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Namibia Implementation of AML/CFT Framework

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Namibia: Building an Anti-Money Laundering System from Scratch


Overview

Until 2009, Namibia did not have an anti-money laundering system in place. Drawing upon the World Bank’s experience and using the Bank’s flagship anti-money laundering program, Namibia built its first Financial Intelligence Centre (FIC) in 2009. The FIC receives reports from financial institutions on transactions that are suspected to involve criminal activities. Since 2009, the FIC has received more than 170 suspicious reports covering corruption, tax evasion, diamond smuggling, fraud, credit card fraud, and pyramid schemes.

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Namibia Implementation of AML/CFT Framework

Challenge

Until 2007, Namibia had been working on anti-money laundering matters with assistance from several development organizations. At that time, Namibia approached the World Bank for help to set up an operational anti-money laundering system in the country, to complement ongoing work by these organizations. However, there was no capacity within Namibia to build such a system. In 2007, there were only a few officials within the government handling anti-money laundering issues. No suspicious reports were being made by the financial institutions. In the absence of a regulatory framework and an operational institution to track suspected proceeds from criminal activities, financial institutions did not have any incentives to report suspicious activities. Moreover, before the introduction of a system to address proceeds from criminal activities, there were suspected multi-million dollar financial crime cases.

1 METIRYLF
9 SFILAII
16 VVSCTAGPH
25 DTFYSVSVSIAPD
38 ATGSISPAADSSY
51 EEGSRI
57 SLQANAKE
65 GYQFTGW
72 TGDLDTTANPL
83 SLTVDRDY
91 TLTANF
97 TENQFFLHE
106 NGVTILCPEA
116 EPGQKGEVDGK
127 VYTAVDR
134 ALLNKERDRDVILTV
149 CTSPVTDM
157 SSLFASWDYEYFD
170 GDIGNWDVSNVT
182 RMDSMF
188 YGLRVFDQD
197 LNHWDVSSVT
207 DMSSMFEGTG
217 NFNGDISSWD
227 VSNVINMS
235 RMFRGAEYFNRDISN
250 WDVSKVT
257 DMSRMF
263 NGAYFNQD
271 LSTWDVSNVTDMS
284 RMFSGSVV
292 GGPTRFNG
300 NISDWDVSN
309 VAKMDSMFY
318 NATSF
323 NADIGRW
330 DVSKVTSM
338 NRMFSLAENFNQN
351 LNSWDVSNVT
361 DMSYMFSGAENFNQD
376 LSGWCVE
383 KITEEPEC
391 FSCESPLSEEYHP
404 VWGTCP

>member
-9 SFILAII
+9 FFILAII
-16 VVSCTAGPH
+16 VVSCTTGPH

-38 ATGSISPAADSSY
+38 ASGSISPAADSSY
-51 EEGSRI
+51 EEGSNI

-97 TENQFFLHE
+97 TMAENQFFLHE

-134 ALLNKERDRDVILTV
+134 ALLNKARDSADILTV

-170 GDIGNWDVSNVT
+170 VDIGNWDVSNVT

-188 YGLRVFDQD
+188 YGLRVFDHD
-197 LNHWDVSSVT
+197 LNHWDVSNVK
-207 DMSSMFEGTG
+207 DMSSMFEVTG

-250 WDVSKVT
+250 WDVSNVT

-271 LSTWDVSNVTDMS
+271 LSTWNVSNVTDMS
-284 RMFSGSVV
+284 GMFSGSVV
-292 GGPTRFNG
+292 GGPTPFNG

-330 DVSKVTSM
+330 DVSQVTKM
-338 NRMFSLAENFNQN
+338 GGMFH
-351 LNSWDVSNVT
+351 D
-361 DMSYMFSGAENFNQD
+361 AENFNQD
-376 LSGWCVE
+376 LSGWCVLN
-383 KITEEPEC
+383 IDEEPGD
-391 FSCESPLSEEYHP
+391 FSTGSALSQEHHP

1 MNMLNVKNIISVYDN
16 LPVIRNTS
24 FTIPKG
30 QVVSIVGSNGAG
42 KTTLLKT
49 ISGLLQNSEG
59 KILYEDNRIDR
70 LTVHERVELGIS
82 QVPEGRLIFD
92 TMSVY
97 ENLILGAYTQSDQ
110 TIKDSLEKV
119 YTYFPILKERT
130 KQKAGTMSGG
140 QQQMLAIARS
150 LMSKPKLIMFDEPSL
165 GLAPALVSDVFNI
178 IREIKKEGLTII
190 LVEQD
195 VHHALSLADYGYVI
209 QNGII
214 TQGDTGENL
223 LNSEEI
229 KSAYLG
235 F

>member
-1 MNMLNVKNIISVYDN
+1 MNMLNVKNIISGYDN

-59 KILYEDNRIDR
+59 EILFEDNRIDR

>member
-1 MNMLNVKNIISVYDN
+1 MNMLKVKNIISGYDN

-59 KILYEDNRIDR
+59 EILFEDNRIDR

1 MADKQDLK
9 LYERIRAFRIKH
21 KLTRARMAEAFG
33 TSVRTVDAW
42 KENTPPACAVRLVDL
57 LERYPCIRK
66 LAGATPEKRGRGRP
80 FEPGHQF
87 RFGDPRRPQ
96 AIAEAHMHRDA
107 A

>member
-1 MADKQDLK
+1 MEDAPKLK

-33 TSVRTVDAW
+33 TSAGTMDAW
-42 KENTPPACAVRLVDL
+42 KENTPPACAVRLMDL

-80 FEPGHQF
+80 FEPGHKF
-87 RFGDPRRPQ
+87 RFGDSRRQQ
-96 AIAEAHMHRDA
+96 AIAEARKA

Approach

The World Bank provided technical assistance to build an anti-money laundering system in Namibia, including the regulatory framework and institutional capacity to handle money-laundering cases. The Namibian government played an active role in identifying areas that needed the Bank’s intervention and it led the reforms. Following the direction defined by the government, the Bank first focused on drafting and finalizing the implementation of the regulations as the foundation of the anti-money laundering system. The project was designed to be delivered in a phased and sequenced approach. Therefore, the plan of action focused on drafting regulations; setting up a Financial Intelligence Centre (FIC); and building the capacity of staff in the FIC and other public sector officials from the central bank, the Anti-Corruption Commission, the police, the tax authority and the prosecutor general. In addition, officials from Namibia participated in a leadership program in 2007 organized by the Financial Market Integrity Group, a unit responsible for the anti-money laundering program in the Bank.


Results

As a result of the World Bank’s support, Namibia established a viable and operational Financial Intelligence Center in May 2009. Since then the following major outcomes have been achieved by December 2010: